Shamir Optical Industries Ltd. (Nasdaq: SHMR; TASE: SHMR), which develops multifocal lenses, and which is traded on Nasdaq and on the local stock exchange, announced on Friday morning that French giant Essilor (NYSE Euronext: EI) would buy half the company for $130 million in cash ($14.5 per share). The deal values Shamir at $260 million, more than double the market cap it fell to four months ago, when rumors began to circulate about a deal between the two companies. However, the price represents almost no premium on the price at which Shamir was floated five and a half years ago.
Shamir is about to distribute a dividend of $0.804 per share. Weighted for the dividend, the acquisition price is $15.30 per share, giving a premium of 57% on the average share price over the past three months.
In consequence of the deal, Shamir Optical will be delisted. The Israeli management team will remain in place. The deal is expected to close towards the middle of 2011. If it is cancelled, Shamir Optical will have to pay $11 million in compensation to Essilor.
According to Shamir Optical's announcement, shareholders holding 69.3% of its share capital have already consented to the deal. They include Kibbutz Shamir, Dan Katzman, the company's chief technical officer and its vice president for R&D, and US investment firm Royce and Associates, which specializes in investment in small companies.
Shamir Optical fits Essilor like a glove. It develops multifocal lenses, while Essilor is a world leader in developing a wide rang of ophthalmic lenses.
Shamir Optical is the only company listed on Nasdaq that develops multifocal lenses, that correct both near and long vision. The need for them arises from presbyopia, which affects many people over the age of 45. It consists of a hardening of the eye muscles, which makes it harder for the eye to adapt to long and near vision, and is not amenable to laser treatment.
Essilor will, as mentioned, acquire 50% of Shamir Optical in a series of deals, one of which is the purchase of 13.2% from Kibbutz Shamir, which will make the French company's holding equal to that of the kibbutz. The kibbutz will receive some $34 million.
"This is a fairly complicated deal, so it took time to put it together," Shamir Optical CEO Amos Netzer, who has held the position for sixteen months, told "Globes". "It is not a matter of acquiring the company; it is rather a joint venture."
Why was such a deal structure decided on? Did the kibbutz not want to sell all its holdings, or did Essilor not want to buy the company outright?
"It's not a question of wanting. The two sides reached the basic understanding that the kibbutz would remain with its business, while Essilor would continue to focus on its main activities. Nevertheless, both sides wanted to construct a mechanism that would enable them to gain from each other. Shamir Optical was never for sale. The aim of the deal is collaboration for the benefit of both sides."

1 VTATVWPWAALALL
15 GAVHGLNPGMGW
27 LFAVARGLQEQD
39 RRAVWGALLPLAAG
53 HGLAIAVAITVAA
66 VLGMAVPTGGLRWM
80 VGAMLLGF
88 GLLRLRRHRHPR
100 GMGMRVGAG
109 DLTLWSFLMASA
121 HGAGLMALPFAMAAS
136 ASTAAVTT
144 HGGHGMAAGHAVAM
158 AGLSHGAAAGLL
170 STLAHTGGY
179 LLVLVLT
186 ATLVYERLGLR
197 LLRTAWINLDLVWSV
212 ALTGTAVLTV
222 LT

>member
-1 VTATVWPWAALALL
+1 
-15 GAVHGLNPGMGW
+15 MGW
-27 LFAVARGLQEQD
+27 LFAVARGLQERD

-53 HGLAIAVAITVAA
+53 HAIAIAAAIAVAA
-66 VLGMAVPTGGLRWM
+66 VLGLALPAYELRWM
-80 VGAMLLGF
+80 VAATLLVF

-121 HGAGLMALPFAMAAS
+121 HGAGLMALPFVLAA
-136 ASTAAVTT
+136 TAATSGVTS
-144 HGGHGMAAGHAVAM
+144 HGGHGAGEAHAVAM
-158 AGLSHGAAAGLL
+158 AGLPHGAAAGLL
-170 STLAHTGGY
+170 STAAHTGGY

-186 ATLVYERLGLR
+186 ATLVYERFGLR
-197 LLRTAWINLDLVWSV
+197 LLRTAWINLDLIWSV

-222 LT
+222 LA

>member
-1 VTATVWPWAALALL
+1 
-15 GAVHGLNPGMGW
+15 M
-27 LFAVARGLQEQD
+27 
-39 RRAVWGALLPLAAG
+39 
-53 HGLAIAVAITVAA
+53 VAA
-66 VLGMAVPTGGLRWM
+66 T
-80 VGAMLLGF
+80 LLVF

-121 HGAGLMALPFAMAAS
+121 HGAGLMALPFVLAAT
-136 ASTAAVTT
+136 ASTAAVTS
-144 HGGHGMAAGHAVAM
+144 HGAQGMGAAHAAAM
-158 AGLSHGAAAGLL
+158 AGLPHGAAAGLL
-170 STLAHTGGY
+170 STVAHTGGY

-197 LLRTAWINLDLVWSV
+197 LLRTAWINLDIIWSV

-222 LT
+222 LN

Perhaps Shamir Optical hit a glass ceiling that it could not break through alone, and so it decided to team up with Essilor?
"No, really not. Shamir has grown nicely over the past two years, and even over the past six months. The connection with Essilor will enable it to grow faster."
There will be cultural differences between Shamir and the French company, and these are liable to prove stumbling blocks in the future, particularly as the two sides have equal holdings.
"I agree with you that it won’t be easy, but I think you'll agree with me that it's possible. The two companies have known each other for a while, and a good chemistry has formed between them, so both sides believe in their common future."
Will the synergies between the two companies mean a reduction in manpower at Shamir, or the transfer of some activity outside of Israel?
"No. The idea behind the deal is to join together two companies for development, not with the aim of cutting costs. On the contrary, we have plans for expansion. There is no doubt that the synergy will enable us to procure raw materials more cheaply, and to develop new products."
Essilor CEO Hubert Sagnieres said in the announcement of the deal, "This joint venture represents a strategic addition to Essilor's business and will strengthen our offer to the mid-tier segment with additional high-quality products. Shamir Optical's range of products fits closely with Essilor's.
"Thanks to our existing network, respective expertise and the potential for vertical cost synergies, our partnership will allow us to grow the worldwide optical business with innovative, new value-added products and services and to expand our offer to eyecare professionals around the world. Shamir Optical will continue to produce and promote its brands, products and services as a separate business entity."
Published by Globes [online], Israel business news - www.globes-online.com - on October 17, 2010
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